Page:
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A Guide to Getting the Right Landlord Insurance

Posted on Tuesday, 23 September 2014 09:36AM by Artful Lodger
While it might feel like you’ve done all the hard work after purchasing your property and finishing the renovation, you’ll still need to make sure your property is covered before you can start finding the right tenant and earning some money. Here are our top tips to making sure you get the right cover for your home.

Do You Need Landlord Insurance?

If you are new to property development, you might be wondering whether or not you’ll need to take out landlord insurance. Even if you’re only planning on renting the property temporarily, you’ll still need landlord insurance. Your standard insurance provider will not cover buildings or content insurance while the property is being let out, and it will also not offer any liability cover if someone were to be hurt on the premises.

The Types of Insurance You’ll Need

There are three main types of cover you’ll need to provide:

Buildings insurance: this will cover you against any damage to the property itself by funding any necessary repairs. Some companies, such as Simple Landlords Insurance , even offer free accidental damage cover on buildings insurance.

If your property suffers major structural damage, from a disaster like flooding, a landslide, or a fire, your provider could also pay for it to be rebuilt depending on their terms and conditions. You’ll need to correctly declare the value on your buildings insurance contract and remember that the cost to build your home is not necessarily the same as the price you paid for the property.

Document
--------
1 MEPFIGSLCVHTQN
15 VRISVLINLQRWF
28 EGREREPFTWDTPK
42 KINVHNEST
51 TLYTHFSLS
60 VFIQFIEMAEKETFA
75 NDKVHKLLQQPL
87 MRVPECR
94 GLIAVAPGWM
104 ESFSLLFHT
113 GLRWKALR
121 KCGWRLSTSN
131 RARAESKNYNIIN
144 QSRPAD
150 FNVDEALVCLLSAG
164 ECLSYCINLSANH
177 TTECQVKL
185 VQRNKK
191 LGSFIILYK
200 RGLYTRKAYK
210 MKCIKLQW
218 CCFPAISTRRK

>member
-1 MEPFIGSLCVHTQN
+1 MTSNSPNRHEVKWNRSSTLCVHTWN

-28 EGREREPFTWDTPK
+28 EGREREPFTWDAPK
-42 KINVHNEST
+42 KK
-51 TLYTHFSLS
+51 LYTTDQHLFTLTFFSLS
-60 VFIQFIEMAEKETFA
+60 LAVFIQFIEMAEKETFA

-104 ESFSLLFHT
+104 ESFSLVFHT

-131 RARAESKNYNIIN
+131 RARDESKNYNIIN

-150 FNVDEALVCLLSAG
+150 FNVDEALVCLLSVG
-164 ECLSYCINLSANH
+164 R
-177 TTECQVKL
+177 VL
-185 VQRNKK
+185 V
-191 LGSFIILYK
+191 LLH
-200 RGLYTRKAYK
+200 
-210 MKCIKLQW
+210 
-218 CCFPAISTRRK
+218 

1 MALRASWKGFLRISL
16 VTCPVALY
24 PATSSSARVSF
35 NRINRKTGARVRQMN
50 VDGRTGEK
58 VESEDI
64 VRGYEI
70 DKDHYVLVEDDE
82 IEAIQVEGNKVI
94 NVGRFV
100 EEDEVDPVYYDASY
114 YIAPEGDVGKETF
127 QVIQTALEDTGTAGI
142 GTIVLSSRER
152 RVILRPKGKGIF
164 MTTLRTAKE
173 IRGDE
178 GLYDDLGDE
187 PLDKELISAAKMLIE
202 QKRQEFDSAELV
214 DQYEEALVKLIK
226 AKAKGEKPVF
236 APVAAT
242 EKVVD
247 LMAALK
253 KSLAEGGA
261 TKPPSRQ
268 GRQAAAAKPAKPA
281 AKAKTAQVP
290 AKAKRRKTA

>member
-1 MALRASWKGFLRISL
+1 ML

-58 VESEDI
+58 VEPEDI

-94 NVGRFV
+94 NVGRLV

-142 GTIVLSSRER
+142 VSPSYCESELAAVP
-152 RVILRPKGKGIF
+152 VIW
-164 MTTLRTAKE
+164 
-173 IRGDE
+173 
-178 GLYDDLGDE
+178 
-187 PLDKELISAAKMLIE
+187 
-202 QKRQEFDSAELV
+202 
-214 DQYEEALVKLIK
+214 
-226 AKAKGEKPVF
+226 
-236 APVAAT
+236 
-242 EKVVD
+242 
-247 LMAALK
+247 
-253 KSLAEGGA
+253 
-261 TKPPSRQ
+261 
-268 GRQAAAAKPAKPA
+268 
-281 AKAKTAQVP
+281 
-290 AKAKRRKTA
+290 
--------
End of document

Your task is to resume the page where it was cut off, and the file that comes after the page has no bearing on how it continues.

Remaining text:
Contents insurance: this insures what’s in the home. Remember, you’ll still pay contents insurance even if you are marketing the property as unfurnished, as the insurance will cover damage to any major appliances as well as the floors, carpeting, etc. Make sure that your provider covers accidental damage against both sanitary and glass fittings, as these are the most commonly damaged fixtures in rented accommodation.

Contents insurance will most likely not cover theft unless there is proven “forced or violent entry.” This is so insurance companies don’t have to pay up when a tenant leaves with a kitchen appliance when their contract is up. To prevent this, make sure you demand a deposit at the start of the contract which you can then use to deduct from if anything goes missing.

Liability insurance: this insures you if anyone gets injured, or worse, on your property. This will help to pay for any legal fees that are required. If you are going to employ anyone to work at the property, such as a cleaner or a gardener, you’ll also need employer liability insurance for the same kind of cover.

Finally, remember to check your excess levels in your insurance policy. This will indicate the amount you’re required to pay when you make a claim. Insurance companies enforce this to try and limit the amount of small claims a person might take out. A high excess will lead to a cheaper overall insurance price, but also you’ll want to strike a balance between something that doesn’t prevent you from submitting realistic claims in the future.

Renting out your property could turn out to be a great source of income for you. Always remember to get the appropriate cover and don’t be tempted to undervalue areas of your home in order to get lower rates. The small savings you could make will be grossly outweighed by the costs you’d incur if a serious disaster were to occur.